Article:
Strikers back on the job

by Patricia Drey

After 15 days away from her job in Appleby Hall, clerical worker Marlene Parkhurst said she was glad to be back.

“I’m happy to come inside and come back to work, and I hope we have a really good settlement,” Parkhurst said.

The American Federation of State, County and Municipal Employees Locals 3800 and 3801 strike, which began Oct. 21, ended Tuesday, leaving those who returned Wednesday with a little extra work and mixed feelings of accomplishment, returning workers said.

Parkhurst said she had plenty of work to return to, but she thinks the union gained a victory through the strike.

“A lot of work I do just sat here, and people were inconvenienced,” she said. “We gained respect, and you can’t put a dollar figure on that.”

In the Humphrey Institute for Public Affairs Graduate Programs Office, four of seven full-time staff members were out on strike. Of those, two returned to work today.

Returning worker Stacey Grimes said checking e-mail off site helped lessen the amount of work she returned to Wednesday. She said it has been busy but not overwhelming.

Although Grimes said she was happy and relieved the union and University reached a tentative agreement, she was also somewhat disappointed with the contract proposal.

“It wasn’t, in my eyes, a financial victory. It was more of a moral victory,” Grimes said.

There were a few aspects of the new agreement, such as allowing laid-off workers to come back at their same salary and keeping step increases in the contract, that addressed concerns important to union members, Grimes said.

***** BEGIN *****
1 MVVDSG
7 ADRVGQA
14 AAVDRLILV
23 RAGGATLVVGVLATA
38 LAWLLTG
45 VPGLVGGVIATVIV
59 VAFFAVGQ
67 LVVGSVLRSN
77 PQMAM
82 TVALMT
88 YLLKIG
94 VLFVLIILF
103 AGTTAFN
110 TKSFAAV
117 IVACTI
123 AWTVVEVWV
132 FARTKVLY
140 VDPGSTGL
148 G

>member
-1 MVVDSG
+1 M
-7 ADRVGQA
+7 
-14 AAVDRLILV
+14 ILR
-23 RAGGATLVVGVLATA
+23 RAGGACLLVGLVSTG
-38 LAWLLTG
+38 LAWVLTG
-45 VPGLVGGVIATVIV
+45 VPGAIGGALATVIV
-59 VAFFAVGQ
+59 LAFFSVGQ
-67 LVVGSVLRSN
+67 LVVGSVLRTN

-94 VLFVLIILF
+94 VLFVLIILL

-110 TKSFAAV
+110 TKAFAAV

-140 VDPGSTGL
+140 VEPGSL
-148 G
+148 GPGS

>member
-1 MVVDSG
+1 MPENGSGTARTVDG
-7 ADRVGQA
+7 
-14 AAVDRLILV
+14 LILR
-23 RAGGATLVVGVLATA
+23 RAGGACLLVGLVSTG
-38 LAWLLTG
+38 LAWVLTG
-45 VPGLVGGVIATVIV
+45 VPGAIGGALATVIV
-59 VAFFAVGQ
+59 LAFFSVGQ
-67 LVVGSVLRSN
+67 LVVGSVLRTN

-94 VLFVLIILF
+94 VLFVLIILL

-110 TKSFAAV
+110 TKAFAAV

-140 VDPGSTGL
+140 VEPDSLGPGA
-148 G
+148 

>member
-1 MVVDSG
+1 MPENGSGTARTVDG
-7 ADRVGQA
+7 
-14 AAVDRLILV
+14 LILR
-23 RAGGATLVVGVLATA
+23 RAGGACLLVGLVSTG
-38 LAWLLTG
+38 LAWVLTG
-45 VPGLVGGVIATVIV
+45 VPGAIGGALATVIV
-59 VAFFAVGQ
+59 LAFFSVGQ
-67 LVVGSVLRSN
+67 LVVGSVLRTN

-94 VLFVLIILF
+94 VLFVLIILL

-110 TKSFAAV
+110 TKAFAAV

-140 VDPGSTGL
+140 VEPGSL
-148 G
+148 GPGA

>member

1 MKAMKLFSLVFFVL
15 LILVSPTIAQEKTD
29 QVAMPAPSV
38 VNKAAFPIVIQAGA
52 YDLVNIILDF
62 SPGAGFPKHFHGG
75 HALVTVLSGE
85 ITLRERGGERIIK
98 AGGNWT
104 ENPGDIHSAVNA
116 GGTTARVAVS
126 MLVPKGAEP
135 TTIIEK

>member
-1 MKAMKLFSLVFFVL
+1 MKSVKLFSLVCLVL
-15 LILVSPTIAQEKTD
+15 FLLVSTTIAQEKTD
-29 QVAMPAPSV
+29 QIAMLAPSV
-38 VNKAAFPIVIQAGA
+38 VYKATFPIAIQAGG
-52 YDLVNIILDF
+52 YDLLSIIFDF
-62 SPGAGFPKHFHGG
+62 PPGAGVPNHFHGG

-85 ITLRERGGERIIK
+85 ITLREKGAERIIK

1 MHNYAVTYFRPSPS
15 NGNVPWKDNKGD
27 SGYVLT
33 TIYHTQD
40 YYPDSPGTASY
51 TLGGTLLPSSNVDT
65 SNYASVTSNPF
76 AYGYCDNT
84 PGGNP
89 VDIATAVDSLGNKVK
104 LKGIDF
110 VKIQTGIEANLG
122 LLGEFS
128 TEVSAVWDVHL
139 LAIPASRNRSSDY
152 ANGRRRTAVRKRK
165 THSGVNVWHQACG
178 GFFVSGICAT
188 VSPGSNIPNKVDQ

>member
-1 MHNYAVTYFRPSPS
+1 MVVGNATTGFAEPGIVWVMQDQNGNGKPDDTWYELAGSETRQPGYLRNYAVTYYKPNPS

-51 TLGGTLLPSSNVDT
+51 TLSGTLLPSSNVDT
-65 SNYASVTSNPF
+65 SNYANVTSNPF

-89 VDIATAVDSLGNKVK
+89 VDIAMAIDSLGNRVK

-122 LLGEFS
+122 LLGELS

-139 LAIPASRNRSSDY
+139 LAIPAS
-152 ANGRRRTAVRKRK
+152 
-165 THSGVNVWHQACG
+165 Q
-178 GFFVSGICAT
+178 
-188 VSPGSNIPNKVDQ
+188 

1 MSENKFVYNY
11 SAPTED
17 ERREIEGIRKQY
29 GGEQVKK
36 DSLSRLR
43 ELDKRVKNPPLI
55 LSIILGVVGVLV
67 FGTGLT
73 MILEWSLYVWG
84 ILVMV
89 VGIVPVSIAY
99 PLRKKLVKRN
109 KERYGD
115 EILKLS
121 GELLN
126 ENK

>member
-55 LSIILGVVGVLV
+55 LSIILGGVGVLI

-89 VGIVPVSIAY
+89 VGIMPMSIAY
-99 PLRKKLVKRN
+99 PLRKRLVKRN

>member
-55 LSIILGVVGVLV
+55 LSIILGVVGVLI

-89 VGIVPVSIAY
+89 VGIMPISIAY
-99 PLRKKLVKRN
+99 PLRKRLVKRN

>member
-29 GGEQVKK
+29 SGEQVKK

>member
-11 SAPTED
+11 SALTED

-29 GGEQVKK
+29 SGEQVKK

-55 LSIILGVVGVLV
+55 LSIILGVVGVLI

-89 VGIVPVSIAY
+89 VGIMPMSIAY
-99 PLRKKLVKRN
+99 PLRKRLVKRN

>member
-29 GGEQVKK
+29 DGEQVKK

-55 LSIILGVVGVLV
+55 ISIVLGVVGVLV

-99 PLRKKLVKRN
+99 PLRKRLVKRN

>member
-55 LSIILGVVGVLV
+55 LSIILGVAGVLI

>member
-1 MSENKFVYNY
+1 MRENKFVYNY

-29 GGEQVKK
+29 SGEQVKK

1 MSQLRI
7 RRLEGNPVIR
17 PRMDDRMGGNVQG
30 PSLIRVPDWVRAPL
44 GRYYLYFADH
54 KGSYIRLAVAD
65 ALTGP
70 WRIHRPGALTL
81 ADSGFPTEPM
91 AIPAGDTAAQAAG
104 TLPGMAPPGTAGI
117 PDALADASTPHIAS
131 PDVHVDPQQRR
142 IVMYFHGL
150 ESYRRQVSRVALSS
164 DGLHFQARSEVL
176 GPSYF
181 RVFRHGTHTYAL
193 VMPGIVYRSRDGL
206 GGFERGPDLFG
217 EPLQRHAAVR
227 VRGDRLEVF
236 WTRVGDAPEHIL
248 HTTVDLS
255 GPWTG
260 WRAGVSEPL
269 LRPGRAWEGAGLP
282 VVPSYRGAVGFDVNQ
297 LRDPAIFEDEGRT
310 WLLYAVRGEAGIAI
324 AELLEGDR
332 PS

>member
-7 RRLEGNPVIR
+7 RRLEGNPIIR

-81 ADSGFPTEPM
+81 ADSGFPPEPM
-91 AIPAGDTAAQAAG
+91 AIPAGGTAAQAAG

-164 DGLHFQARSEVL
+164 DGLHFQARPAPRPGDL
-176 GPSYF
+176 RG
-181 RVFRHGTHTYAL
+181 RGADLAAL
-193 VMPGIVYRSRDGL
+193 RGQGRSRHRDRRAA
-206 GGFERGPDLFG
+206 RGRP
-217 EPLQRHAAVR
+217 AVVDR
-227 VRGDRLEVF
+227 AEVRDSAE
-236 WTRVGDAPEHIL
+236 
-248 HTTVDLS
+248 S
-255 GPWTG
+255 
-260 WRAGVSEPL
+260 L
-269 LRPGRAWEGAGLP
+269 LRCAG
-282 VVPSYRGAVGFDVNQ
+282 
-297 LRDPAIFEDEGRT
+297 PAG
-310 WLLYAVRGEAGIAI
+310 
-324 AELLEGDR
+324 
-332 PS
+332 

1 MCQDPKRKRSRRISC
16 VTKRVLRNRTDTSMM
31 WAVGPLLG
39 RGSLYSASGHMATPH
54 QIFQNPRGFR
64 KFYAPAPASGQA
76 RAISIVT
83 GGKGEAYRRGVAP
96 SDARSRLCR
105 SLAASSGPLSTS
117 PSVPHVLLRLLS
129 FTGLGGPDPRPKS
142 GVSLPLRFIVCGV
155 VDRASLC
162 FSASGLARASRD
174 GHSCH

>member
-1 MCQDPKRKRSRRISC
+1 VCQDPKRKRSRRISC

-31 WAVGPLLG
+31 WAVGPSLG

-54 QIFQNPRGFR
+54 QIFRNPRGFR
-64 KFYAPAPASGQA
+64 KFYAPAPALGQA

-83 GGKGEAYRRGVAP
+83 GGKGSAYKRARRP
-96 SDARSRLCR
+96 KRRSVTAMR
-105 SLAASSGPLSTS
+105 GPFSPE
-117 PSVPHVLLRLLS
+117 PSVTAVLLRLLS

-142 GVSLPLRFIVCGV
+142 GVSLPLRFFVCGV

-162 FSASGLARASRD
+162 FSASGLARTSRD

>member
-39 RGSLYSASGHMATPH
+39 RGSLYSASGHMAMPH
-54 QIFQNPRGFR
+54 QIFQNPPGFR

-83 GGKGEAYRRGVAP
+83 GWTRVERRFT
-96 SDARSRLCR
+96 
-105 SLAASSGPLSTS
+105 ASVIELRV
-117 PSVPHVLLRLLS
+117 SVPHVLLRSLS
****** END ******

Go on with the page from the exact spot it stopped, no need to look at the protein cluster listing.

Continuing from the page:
In the law clinic, where second- and third-year law students under supervision represent clients, the end of the strike meant the clinic could get up and running again, said Carol Bruner, who does legal secretarial work in the clinic.

“The operations were very much cut back,” said Bruner, who had not been at work since the strike began. “The students weren’t here. The phones weren’t ringing. We quit taking cases here.”

Bruner, who was on the negotiating committee, said the union did not gain a lot between the old contract and the new contract, but union members were able to keep some things that mattered to them, such as job security and step increases, which are raises given on the anniversary of employment.

“The offer as it stands now is not a good offer, but it’s something we can live with until the next time around,” Bruner said.

To ease the transition back to work, the University’s Office of Human Resources has a group of people working to put together services, office director Patti Dion said.

“We are glad these people are back to work, and we want to move past the strike into a more normal work environment,” Dion said. “Our focus is to move forward and offer our services and help the healing begin.”

Dion said she did not anticipate friction between AFSCME Local 3800 union members and other University union members over contract inequity because the union’s tentative agreement is within the same parameters as other employee groups’ agreements.

In the admissions office, the mood was positive as striking workers returned, admissions director Wayne Sigler said.

“We’re very, very pleased to have the folks that were on strike back,” Sigler said. “They’re important members of our family and they contribute a great deal to the success of our office.”